See also: Duke and dûke

English edit

 
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Etymology edit

From Old French duc, through Middle English duk, duke, from Latin dux, ducis. Displaced native Old English heretoga. Was present as duc in late Old English, from the same Latin source. Doublet of dux and doge.

The “fist” sense is thought to be Cockney rhyming slang where “Duke(s) of York” = fork. Fork is itself Cockney slang for hand, and thus fist.[1]

Pronunciation edit

Noun edit

duke (plural dukes)

  1. The male ruler of a duchy (female equivalent: duchess).
  2. The sovereign of a small state.
  3. A high title of nobility; the male holder of a dukedom.
    Hypernyms: title, holder
    Hyponyms: duc (French duke), herzog (German duke)
    Coordinate terms: baron, count, countess, earl, marquis, marquess, viscount, prince, monarch
  4. A grand duke.
  5. Any of various nymphalid butterflies of the Asian genera Bassarona and Dophla.
  6. (slang, usually in the plural) A fist.
    Put up your dukes!
    • 1952, Ralph Ellison, Invisible Man, Penguin Books (2014), page 438:
      “Your friend sure knows how to use his dukes. Biff, bang! One, two, and the copʼs on his ass!”
    • 1963, J P Donleavy, A Singular Man, published 1963 (USA), page 19:
      "How did the sport go."
      "O sparred a few rounds. Let the instructor have a few on the button."
      "You must be tough."
      "I can handle my dukes."

Derived terms edit

Related terms edit

Translations edit

The translations below need to be checked and inserted above into the appropriate translation tables. See instructions at Wiktionary:Entry layout § Translations.

Verb edit

duke (third-person singular simple present dukes, present participle duking, simple past and past participle duked)

  1. (transitive, informal) To hit or beat with the fists.
    • 2003, John A. Dinan, Private Eyes in the Comics, →ISBN, page 65:
      It seems that PI Rainer was duked by his wife [] .
  2. (slang, transitive) To give cash to; to give a tip to.
    Synonym: tip
    I duked him twenty dollars.

Derived terms edit

References edit

  1. ^ Douglas Harper (2001–2024) “dukes”, in Online Etymology Dictionary.

Albanian edit

Etymology edit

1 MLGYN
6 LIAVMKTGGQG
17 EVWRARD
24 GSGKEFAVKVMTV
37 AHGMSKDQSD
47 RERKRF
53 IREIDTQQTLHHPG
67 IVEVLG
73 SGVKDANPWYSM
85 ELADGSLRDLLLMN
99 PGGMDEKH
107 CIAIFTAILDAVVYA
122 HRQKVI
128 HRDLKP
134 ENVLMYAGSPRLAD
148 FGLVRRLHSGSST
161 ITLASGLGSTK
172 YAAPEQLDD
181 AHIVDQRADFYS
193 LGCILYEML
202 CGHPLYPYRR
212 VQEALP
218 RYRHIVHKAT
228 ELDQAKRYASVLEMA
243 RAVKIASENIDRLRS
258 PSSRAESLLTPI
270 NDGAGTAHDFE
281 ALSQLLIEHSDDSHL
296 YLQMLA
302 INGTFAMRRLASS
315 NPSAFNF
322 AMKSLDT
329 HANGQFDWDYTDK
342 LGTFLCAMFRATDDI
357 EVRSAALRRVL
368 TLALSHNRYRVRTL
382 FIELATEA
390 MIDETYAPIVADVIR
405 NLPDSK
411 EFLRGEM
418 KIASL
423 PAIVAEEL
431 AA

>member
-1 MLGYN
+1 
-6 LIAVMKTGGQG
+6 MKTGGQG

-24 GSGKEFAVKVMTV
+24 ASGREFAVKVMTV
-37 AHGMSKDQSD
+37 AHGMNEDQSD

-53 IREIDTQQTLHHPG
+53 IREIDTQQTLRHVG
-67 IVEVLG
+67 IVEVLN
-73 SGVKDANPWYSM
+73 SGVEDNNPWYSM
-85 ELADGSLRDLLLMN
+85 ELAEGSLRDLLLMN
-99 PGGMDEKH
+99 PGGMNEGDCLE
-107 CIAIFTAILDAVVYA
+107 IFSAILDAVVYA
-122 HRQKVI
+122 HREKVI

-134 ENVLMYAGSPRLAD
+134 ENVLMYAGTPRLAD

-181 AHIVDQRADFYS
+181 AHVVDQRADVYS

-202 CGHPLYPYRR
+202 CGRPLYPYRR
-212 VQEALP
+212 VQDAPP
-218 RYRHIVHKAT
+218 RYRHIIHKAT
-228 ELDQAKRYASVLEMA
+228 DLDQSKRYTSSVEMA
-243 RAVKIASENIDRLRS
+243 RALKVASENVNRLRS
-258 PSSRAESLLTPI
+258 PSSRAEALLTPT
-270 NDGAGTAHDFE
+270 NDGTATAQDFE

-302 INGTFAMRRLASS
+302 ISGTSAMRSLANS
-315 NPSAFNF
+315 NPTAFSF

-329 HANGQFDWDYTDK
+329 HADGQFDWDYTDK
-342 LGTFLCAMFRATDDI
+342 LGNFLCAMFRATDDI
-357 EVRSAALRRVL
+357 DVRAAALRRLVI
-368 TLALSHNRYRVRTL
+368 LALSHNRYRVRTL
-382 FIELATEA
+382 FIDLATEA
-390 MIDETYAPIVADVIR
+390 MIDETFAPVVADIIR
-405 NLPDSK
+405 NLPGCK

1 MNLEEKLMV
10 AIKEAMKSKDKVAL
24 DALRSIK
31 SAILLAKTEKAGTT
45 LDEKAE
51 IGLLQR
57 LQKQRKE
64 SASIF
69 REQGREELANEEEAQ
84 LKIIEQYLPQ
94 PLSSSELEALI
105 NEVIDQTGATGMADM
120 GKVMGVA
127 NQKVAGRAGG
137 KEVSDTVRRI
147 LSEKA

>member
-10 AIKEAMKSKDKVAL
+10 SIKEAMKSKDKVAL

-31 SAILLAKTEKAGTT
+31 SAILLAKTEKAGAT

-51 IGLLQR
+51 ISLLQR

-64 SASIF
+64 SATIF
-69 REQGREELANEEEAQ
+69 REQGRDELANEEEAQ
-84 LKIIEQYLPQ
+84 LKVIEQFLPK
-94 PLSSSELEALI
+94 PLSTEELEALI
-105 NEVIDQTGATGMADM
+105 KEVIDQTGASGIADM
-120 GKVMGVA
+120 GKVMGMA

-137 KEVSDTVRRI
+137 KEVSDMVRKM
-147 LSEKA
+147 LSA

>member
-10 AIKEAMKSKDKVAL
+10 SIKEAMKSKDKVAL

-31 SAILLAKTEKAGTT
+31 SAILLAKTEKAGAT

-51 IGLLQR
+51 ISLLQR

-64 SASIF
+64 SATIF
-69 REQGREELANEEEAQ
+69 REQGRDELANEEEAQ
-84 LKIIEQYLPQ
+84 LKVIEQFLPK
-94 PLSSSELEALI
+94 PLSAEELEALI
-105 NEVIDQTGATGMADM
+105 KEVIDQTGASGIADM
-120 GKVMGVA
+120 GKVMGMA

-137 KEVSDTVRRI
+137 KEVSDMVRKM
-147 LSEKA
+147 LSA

from older ntuke from tu Also used as tue in Gheg.

Pronunciation edit

Particle edit

duke

  1. A particle which precedes a participle to form a gerundive adverbial phrase.
    duke kënduar — (while) singing, by singing

Basque edit

Pronunciation edit

  • IPA(key): /duke/ [d̪u.ke]
  • Rhymes: -uke
  • Hyphenation: du‧ke

Verb edit

duke

  1. (Northern or archaic) Third-person singular (hark), taking third-person singular (hura) as direct object, future indicative form of izan.

Usage notes edit

Linguistically, this verb form can be seen as belonging to the reconstructed citation form edun instead of izan.

Bikol Central edit

Etymology edit

Borrowed from Spanish duque.

Pronunciation edit

  • Hyphenation: du‧ke
  • IPA(key): /ˈduke/, [ˈd̪u.ke]

Noun edit

dúke

  1. duke

Related terms edit

Middle English edit

Noun edit

duke

  1. Alternative form of duk (duke)

Scots edit

Verb edit

duke (third-person singular simple present dukes, present participle dukin, simple past dukit, past participle dukit)

  1. (intransitive) To cut into a queue, without permission.
  2. (transitive) To cut into a queue in front of someone.
    Oi, dinnae duke us!
    (please add an English translation of this usage example)

Tagalog edit

Etymology edit

Borrowed from Spanish duque (duke), from Old French duc, from Latin dux.

Pronunciation edit

  • Hyphenation: du‧ke
  • IPA(key): /ˈduke/, [ˈdu.xɛ]

Noun edit

duke (Baybayin spelling ᜇᜓᜃᜒ)

  1. duke

Related terms edit

Further reading edit

  • duke”, in Pambansang Diksiyonaryo | Diksiyonaryo.ph, Manila, 2018